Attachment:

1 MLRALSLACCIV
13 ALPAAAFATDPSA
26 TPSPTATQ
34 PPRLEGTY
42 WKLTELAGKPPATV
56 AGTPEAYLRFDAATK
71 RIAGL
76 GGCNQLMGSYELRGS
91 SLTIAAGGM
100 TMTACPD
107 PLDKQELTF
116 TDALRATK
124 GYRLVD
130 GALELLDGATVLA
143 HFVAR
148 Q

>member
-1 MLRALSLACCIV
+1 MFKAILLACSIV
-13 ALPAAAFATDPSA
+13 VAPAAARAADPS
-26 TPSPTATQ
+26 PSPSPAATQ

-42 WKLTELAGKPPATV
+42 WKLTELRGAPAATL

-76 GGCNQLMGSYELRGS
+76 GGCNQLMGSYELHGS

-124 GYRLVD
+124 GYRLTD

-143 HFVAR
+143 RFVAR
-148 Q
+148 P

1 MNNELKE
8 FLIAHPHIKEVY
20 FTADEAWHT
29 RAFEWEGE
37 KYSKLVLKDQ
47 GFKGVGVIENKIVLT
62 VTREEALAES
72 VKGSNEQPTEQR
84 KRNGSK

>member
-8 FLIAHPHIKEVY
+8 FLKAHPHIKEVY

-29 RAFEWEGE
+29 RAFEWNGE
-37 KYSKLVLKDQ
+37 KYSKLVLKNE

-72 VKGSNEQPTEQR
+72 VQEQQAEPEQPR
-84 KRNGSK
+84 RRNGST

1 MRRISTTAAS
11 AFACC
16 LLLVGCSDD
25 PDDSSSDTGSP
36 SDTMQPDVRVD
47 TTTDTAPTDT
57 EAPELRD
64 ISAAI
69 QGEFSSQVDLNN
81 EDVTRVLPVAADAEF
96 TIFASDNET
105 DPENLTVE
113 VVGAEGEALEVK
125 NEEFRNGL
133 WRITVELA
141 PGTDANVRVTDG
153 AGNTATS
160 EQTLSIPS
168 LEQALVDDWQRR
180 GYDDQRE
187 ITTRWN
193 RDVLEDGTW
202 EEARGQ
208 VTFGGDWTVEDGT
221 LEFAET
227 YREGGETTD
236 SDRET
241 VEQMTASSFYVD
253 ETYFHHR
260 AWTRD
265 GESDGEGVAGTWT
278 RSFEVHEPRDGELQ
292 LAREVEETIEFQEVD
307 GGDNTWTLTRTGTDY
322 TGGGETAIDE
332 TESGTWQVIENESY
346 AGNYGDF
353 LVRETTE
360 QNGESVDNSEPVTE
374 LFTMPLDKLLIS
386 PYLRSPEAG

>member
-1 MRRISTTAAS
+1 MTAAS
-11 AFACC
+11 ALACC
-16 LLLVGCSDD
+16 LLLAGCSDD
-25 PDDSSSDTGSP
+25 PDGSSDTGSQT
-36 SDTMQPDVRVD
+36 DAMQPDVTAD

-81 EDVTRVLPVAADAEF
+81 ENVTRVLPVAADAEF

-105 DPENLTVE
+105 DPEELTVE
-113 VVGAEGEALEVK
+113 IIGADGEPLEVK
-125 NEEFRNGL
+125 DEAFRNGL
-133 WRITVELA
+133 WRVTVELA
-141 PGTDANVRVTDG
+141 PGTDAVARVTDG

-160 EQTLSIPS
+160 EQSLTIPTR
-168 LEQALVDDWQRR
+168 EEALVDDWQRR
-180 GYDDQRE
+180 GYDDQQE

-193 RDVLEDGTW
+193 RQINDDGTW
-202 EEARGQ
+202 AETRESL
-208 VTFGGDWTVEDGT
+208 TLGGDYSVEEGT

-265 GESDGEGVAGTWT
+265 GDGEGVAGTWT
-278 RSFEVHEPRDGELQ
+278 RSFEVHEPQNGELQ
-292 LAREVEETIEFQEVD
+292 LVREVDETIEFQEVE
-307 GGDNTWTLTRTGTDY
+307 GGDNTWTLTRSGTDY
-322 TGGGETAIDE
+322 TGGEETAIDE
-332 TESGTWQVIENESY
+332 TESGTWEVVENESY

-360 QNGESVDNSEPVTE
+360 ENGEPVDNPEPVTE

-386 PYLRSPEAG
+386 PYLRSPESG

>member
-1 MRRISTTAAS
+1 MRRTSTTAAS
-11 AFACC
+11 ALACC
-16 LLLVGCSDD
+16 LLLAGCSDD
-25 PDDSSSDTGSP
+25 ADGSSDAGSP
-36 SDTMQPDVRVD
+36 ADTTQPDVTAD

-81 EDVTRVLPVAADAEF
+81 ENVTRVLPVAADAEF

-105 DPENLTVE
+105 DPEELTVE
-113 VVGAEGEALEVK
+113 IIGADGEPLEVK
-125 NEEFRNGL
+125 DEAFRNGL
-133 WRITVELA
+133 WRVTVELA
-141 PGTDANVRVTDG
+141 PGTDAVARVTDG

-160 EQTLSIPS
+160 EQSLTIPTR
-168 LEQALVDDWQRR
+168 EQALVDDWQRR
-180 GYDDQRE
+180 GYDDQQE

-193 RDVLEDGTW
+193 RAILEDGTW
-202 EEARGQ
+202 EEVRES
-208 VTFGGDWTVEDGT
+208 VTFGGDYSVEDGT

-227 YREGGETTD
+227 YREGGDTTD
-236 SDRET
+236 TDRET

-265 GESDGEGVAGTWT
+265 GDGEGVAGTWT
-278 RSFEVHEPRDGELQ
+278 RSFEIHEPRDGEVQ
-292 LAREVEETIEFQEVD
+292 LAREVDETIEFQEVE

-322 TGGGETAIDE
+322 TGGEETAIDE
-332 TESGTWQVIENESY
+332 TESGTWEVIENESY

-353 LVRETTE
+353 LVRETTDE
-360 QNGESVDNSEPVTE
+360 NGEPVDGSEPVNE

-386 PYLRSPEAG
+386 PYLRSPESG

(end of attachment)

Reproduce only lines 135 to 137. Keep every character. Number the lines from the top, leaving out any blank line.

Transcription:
+292 LVREVDETIEFQEVE
-307 GGDNTWTLTRTGTDY
+307 GGDNTWTLTRSGTDY